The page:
Aging and Parkinson’s Disease

Project: Research project

Project Details


Age is the largest risk factor for Parkinson’s disease (PD) with incidence rising exponentially above the age of sixty. Why this is true has been the subject of speculation, but little rigorous study. There is a growing body of experimental work arguing that accumulated cellular damage with aging triggers the induction of senescence in both neurons and glia. The accumulation of senescence cells can cause dysfunction, neurodegeneration and inflammation. DNA and mitochondrial damage – both known triggers of senescence in peripheral tissues – are evident in the region of the brain most affected by PD, the substantia nigra pars compacta (SNc). In addition, there also is an accumulation of senescent neurons. The proposed project builds upon these observations to test the hypothesis that SNc dopaminergic neurons, the neurons responsible for the core motor symptoms of PD are predisposed to the induction of senescence following DNA or mitochondrial damage and that senescence leads to changes in cellular properties underlying PD symptoms. Moreover, we hypothesize that senescence amplifies the pathological consequences of genetic mutations associated with familial forms of the disease. Lastly, we hypothesize that the senescent phenotype can be reversed, leading to restoration of function and alleviation of symptoms. Two parallel lines of study are proposed to test this overarching model. First, using intersectional genomics, we will perturb mitochondrial function and DNA structure in ways that will rapidly induce senescence in defined cell lineages. These perturbations can be performed in young mice, eliminating confounding effects of aging outside the brain, mitigating the experimental difficulties of working with aged animals and speeding the experimental cycle time. Both perturbations are reversible, allowing us to assess the feasibility of rescuing senescent neurons and the effect this will have on behavior. Second, CRISPR-cas9 methods will be used to introduce the same perturbations in human neurons, allowing a direct comparison between human and rodent cells at key stages during induction and reversion of senescence. A team of highly accomplished investigators – Drs. Surmeier, Krainc and Schumacker – with complementary expertise in cutting-edge methodologies has been assembled to complete this project.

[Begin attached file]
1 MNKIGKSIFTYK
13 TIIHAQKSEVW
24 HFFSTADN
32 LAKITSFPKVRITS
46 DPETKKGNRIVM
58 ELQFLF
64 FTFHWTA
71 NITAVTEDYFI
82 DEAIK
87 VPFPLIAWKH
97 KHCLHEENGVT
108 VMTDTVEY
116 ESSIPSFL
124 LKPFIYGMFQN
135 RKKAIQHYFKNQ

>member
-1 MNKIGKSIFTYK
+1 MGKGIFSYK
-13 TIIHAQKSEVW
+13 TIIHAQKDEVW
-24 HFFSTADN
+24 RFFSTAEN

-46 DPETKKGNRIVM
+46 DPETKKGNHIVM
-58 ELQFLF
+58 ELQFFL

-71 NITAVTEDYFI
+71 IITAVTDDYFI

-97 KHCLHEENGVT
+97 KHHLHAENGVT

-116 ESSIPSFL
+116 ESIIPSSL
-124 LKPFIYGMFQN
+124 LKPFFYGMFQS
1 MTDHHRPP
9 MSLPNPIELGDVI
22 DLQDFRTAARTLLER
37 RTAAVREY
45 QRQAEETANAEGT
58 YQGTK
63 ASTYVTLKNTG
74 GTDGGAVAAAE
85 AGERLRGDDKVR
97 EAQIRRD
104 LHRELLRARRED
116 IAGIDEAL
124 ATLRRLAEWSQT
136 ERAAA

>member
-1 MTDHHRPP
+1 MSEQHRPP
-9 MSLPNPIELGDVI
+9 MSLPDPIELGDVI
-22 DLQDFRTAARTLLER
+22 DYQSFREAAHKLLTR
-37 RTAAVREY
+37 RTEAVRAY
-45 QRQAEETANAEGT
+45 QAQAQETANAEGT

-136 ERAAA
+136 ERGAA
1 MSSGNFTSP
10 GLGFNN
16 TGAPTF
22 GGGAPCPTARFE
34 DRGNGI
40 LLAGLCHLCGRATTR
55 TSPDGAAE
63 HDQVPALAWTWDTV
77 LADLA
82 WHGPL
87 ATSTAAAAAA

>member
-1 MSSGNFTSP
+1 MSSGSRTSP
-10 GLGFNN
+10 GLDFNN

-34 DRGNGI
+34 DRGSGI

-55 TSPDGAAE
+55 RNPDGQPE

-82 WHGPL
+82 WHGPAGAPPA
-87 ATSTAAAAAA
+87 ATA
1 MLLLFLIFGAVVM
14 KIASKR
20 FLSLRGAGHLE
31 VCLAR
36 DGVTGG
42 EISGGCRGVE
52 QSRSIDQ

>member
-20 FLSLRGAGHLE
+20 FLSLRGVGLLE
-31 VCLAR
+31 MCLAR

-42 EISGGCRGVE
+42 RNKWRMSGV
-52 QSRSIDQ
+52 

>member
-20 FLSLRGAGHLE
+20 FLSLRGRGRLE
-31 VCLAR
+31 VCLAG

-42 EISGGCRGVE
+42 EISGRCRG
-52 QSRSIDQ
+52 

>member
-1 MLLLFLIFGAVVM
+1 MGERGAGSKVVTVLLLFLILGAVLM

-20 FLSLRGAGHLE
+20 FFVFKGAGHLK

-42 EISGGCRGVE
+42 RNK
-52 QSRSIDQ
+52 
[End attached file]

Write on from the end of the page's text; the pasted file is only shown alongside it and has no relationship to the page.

Effective start/end date1/1/184/16/21


  • Michael J. Fox Foundation for Parkinson's Research (15031)


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